Do you feel like your cat is always watching you? It may seem like your cat’s eyes are locked in on you, whether you’re sitting on the couch, in a Zoom meeting, or headed to the bathroom.
We know — those deep green, amber, blue, or multicolored eyes are gorgeous. You can gaze into them for hours when bonding with your kitty. Yet you may prefer it if you had some semblance of privacy. Maybe you feel like your cat is judging you or plotting against you.
It’s understandable to want to know, “Why does my cat stare at me?” The language barrier between humans and felines complicates matters. However, experts point to a few reasons why you can’t seem to escape your cat’s watchful gaze. Here’s what we dug up.
What does it mean when cats stare at you?
Cats stare to send a message. What is your kitty trying to tell you? That answer will depend on their personality and needs at the time.
- Hunger. Did your feline friend eat faster than usual? Perhaps you forgot to feed the tiny sofa lion. Your cat may be staring at you as a way to signal they need their dish filled. They may especially try to drive the point home if they look back and forth between you and their bowl.
- Love. Though people may joke about their cat plotting against them, it’s often tongue-in-cheek. When your relaxed cat stares at you and blinks slowly, they’re essentially blowing you a kiss. Reciprocate to say, “I love you, too.”
- Curiosity. You may find your cat interesting, entertaining, and perhaps a bit baffling. The feeling may be mutual. Your cat may be staring at you because they’re trying to figure out why you’re dancing during a mid-day work break or they’re interested in what you’re making for dinner.
- Territorial. Some cats are territorial. They have their favored spaces, like a cozy bed or window perch, and they may want you to keep your distance. If they’re staring at you, it may be them trying to tell you to keep your human hands off their special spot.
- Illness. Your cat may be trying to tell you they’re not feeling too well.
Why does my cat make eye contact with me?
Sometimes your cat doesn’t simply stare at you. They look you straight in the eye. Eye contact is likely instinctual. Before humans domesticated them, cats had to hunt to survive in the wild, often at night. To target prey, they’d lock their eyes on it.
However, your cat isn’t necessarily hunting you when they make eye contact now. Like a stare, direct eye contact is a form of communication for cats. Sometimes, eye contact is considered a sign of aggression, but it isn’t always. The reasons for direct eye contact between you and your cat are really the same as a stare. They may be hungry, affectionate, curious, territorial, or ill.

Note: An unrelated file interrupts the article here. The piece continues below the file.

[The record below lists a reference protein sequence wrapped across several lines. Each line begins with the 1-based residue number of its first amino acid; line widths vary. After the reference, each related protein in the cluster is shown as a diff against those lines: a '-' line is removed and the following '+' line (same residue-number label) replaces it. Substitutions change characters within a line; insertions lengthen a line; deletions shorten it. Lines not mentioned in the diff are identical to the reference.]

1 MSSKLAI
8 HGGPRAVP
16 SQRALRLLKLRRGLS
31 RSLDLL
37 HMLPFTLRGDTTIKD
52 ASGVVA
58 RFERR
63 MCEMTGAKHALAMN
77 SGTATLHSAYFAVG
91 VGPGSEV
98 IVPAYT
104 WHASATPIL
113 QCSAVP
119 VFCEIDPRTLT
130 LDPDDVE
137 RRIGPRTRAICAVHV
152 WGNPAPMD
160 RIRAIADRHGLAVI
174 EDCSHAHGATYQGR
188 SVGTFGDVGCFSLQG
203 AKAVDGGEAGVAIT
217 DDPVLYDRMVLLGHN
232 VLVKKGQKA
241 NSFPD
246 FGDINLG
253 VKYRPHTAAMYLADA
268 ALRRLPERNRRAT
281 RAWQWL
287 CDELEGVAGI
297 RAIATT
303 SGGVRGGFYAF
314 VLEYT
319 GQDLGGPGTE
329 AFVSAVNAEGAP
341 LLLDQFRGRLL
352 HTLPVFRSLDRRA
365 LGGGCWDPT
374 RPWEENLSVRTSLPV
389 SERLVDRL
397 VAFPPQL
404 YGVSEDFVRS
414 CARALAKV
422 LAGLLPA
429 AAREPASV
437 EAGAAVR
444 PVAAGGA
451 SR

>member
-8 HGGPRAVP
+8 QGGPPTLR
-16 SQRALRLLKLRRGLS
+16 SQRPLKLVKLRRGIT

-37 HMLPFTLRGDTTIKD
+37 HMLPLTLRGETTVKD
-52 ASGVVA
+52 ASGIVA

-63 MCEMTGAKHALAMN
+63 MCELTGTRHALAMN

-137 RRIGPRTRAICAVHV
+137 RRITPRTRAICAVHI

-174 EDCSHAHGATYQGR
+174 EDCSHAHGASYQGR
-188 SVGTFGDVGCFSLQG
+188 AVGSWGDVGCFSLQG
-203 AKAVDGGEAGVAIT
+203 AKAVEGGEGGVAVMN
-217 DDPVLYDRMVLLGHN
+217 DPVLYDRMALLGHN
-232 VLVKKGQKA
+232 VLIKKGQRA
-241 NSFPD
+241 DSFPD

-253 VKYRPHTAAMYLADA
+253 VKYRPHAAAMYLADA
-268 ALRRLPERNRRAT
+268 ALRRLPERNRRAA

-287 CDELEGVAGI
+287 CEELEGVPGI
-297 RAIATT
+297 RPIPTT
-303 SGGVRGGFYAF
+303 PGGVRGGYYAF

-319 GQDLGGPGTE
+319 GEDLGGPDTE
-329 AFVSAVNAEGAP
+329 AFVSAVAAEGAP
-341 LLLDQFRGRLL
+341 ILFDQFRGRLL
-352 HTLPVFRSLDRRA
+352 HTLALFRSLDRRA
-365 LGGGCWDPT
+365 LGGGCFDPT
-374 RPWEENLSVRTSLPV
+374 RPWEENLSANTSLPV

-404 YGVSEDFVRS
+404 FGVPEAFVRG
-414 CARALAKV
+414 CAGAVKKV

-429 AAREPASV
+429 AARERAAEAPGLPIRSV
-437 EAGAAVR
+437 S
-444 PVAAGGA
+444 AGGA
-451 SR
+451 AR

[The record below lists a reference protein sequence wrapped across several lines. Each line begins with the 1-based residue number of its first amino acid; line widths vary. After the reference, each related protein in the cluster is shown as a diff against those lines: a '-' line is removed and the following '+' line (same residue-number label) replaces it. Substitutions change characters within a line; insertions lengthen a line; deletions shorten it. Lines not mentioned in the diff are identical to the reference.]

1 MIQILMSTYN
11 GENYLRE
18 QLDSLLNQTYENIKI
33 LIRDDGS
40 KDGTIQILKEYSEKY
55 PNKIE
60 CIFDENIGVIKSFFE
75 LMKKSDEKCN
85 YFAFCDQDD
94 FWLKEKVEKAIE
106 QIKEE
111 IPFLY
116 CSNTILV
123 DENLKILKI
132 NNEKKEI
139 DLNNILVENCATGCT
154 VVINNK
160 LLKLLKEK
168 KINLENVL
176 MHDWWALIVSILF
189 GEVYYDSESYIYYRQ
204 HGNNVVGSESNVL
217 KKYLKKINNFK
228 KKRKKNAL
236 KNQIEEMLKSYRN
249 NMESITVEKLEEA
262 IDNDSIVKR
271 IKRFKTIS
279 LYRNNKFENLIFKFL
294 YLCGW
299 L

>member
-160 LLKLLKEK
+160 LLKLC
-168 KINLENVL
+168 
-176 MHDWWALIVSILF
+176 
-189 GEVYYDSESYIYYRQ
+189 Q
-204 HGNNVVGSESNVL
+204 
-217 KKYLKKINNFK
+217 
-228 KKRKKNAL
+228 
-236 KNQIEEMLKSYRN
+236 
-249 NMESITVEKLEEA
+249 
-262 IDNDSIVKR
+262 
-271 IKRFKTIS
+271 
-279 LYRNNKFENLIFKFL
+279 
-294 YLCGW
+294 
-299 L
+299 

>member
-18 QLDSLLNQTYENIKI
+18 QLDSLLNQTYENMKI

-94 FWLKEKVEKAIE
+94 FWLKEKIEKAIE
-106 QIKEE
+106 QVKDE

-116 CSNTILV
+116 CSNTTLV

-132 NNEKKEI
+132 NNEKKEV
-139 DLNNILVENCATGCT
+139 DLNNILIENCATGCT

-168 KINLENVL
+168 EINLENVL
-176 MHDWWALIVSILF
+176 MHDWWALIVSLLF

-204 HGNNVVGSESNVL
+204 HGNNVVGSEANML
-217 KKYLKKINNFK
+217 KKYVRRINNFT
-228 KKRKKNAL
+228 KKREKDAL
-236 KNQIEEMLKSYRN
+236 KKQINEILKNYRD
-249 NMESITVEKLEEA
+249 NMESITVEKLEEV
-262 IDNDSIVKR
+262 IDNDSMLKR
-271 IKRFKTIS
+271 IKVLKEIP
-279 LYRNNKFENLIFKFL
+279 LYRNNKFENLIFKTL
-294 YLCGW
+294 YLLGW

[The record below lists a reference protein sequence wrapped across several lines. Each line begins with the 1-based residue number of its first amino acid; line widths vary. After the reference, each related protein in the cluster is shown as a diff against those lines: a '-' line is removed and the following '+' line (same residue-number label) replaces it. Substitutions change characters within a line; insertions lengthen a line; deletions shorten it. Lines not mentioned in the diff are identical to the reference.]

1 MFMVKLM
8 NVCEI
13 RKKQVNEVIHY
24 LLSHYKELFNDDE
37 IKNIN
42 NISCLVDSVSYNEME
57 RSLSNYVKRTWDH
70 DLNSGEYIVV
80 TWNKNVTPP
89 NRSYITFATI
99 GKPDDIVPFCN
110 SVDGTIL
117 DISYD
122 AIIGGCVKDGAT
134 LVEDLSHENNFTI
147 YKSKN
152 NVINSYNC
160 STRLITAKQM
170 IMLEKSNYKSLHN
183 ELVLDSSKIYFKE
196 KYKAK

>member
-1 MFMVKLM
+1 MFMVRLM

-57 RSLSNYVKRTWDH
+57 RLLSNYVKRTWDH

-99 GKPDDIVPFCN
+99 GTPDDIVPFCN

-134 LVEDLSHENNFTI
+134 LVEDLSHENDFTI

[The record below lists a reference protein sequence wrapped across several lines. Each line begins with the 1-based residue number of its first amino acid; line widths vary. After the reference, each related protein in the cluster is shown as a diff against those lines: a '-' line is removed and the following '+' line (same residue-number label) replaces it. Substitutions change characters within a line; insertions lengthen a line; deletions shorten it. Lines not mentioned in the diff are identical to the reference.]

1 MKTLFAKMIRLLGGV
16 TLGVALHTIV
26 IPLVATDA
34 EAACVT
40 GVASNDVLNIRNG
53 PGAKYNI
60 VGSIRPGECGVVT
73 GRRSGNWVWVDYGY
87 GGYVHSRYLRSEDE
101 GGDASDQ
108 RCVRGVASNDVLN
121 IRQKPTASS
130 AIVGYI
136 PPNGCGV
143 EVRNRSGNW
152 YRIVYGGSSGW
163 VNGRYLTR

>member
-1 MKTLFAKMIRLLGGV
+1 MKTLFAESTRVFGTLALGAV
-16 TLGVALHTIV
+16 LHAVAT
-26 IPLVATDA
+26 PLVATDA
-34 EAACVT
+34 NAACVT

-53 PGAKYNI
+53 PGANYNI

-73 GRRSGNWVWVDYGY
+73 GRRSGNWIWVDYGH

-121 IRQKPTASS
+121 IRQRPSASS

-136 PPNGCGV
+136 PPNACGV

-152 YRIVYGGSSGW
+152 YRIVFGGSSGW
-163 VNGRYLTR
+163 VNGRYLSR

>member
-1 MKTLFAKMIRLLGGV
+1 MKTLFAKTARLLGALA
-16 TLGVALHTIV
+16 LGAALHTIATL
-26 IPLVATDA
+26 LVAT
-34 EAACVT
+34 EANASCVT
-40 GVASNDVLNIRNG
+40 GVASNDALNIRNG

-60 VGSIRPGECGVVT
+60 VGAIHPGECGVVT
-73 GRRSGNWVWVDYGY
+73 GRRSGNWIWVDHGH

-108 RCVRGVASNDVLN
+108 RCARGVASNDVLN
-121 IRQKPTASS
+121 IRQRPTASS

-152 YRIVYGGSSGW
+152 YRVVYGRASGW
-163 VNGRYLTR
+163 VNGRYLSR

How to figure it out
There are so many different answers to the question, “Why does my cat stare at me?” What’s more, they can be on opposite ends of the spectrum. For example, affection is very different than territorial behaviors. How can you tell what message your cat is trying to send you? You’ll want to look at the rest of their body. Consider this your decoder.
- Happy and relaxed. Your cat is in a good mood if they’re cuddling with you or peering down from their favorite tree and slowly blinking.
- Annoyed. A swishing tail, dilated pupils, and ears turned sideways may be a sign your cat is irritated. Avoid eye contact and focus on redirecting your cat’s attention to something they like, such as by tossing a crinkle ball in their direction.
- Fear. Even confident kitties get scared sometimes. If your cat has dilated pupils and is in a crouched position with their tail between their legs, they may be afraid of something. Hiding is another red flag. Perhaps a car backfired, or you dropped a large object and scared the kitty.
Cats stare at people for many reasons, but it’s ultimately a form of communication that has evolved over generations. Some people may assume a cat’s hard stare is a form of aggression, but that’s not always the case. Your cat could be telling you they are hungry, happy, or sick. They may be expressing love or irritation. Kitties are curious and territorial and can also communicate these traits through eye contact. You’ll want to look at other cues, such as whether the cat’s tail is tucked between their legs, to decode your pet’s messages. Depending on your pet’s body language, you may wish to engage them in an extra-special snuggle session or give them the space they need.
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